To manufacture compliance is to engineer consent. For example, in my personal experience, the Institution of CanoeKayak Canada and its partners decided to jointly respond to my public criticisms of how we were being treated at the time. We can see in the email between the Institutions on how they planned to jointly respond to my public comments. The press release “Aboriginal Paddling Initiative Supports a Proud Tradition” does capture their intent to undermine my own morale. It does this by rewriting history to not include my group in their success. It was as if we never existed in the first place. Miller and Dinan write that the key to manufacturing compliance “is to ensure public and political compliance. It is not that the public or decision makers actively agree and support the policy ideas promulgated by business lobbies and corporations. What is critical is that they do not actively and aggressively oppose them.”
Prior to the above emails/press releases from the Institutions, I sat on the Aboriginal BC Provincial Canoe Committee (2012-2013) which was tasked with the development of the system leading up to the 2014 North American Indigenous Games. I would witness the non-indigenous institute of CanoeKayak BC make decisions and set “the rules” in regards to the Canoe Championships leading up to the games. The indigenous institute of iSparc would never oppose any of these ideas or suggestions. That can be seen, in a set of emails from my affidavits, in my Human Rights Tribunal Hearing against these two institutions.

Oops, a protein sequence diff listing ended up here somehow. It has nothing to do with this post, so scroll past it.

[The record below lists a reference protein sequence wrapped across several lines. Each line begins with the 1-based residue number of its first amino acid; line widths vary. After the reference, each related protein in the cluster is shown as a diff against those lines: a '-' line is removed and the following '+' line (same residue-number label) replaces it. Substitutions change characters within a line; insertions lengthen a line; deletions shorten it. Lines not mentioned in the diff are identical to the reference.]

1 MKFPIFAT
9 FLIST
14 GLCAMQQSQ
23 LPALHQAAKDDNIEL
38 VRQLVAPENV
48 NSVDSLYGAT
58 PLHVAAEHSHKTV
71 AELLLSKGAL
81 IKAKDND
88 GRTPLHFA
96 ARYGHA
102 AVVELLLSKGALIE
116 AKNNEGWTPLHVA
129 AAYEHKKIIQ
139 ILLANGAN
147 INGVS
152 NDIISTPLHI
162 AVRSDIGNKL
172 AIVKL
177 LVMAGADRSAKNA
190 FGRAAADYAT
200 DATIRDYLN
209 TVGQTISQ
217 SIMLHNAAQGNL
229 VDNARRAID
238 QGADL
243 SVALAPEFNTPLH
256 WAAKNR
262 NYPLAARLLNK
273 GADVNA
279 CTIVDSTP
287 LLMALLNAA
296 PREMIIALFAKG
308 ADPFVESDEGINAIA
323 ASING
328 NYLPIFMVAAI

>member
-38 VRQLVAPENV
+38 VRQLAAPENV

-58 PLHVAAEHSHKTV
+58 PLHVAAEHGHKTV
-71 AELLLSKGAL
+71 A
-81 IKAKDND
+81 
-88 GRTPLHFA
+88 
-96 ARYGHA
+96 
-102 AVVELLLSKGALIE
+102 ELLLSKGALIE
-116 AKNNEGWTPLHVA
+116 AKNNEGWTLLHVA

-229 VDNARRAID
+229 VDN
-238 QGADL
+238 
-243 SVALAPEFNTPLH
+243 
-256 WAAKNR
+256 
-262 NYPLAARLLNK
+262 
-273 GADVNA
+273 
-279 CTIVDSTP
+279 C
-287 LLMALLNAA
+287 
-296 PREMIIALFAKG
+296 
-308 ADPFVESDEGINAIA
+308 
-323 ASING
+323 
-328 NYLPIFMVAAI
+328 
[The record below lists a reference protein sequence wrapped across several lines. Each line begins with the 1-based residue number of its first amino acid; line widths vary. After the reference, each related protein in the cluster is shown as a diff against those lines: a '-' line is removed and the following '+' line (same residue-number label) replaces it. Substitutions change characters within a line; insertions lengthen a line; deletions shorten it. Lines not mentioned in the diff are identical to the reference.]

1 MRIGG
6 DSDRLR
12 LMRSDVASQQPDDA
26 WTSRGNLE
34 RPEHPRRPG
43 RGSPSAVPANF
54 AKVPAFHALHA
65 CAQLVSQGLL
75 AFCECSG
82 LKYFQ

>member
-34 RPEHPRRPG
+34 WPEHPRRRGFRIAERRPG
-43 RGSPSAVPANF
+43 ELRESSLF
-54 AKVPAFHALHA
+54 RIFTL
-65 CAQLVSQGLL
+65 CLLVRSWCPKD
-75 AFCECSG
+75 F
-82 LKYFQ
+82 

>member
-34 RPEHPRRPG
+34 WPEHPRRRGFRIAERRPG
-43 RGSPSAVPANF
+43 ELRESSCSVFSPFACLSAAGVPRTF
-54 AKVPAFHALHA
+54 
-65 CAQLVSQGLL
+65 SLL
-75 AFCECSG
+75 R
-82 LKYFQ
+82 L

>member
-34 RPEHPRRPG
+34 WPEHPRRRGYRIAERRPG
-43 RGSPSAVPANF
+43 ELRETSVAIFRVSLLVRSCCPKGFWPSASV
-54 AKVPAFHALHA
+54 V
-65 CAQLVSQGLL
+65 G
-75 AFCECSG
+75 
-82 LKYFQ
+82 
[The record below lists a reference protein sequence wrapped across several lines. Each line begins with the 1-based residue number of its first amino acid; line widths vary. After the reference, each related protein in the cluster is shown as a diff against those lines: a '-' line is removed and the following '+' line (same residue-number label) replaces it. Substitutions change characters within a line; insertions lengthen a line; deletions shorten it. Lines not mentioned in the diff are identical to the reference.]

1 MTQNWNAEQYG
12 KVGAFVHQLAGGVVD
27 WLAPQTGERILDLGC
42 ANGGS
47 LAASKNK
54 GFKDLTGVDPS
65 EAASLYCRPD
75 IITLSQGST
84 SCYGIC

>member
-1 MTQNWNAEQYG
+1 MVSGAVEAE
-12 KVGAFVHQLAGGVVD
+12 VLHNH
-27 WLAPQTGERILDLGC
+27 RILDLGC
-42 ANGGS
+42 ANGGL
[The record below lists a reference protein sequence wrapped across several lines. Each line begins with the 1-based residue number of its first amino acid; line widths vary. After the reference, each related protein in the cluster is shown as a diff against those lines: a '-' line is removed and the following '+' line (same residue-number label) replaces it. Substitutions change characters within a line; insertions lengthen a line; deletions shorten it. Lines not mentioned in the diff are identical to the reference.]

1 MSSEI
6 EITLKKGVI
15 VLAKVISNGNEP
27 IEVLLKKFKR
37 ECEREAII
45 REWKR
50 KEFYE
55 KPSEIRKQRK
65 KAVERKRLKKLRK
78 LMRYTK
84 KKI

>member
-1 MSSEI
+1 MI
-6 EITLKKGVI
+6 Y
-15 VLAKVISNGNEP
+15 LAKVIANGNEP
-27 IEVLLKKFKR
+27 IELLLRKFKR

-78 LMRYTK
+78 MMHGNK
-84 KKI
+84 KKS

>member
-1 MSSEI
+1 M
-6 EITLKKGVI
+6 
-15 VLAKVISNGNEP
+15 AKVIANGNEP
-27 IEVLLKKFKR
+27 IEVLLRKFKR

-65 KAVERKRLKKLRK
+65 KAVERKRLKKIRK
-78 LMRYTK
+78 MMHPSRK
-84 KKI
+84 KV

Essentially white people are making the rules for indigenous people to participate and qualify for the North American Indigenous Games. These are actually white competitions in sport and not actually indigenous sports. The process leading up to the games was verbatimly a copy of the whitestream of sport. There were no adaptations or cultural protocols such as one would believe would be associated with such an event. On June 12, 2013 I attended a board meeting for the canoe committee and voiced my concerns about the Institution of CanoeKayak BC. It essentially amounted to CanoeKayak BC “setting up so many conditions for the rest of BC as to make it impossible to qualify”. In addition, leading up to the games, the Institutions wanted to call it the Team BC “Training Squad”, which is what they call the whitestream participants. When I suggested, in an email, to the board “I found the approach at that meeting insensitive when the question was never asked to the First Nations on the committee, what the team would like to be called”. I would support my email with a Ditidaht First Nation elder and Canadian Indian Residential School Survivor, Charlie Thompson’s comments: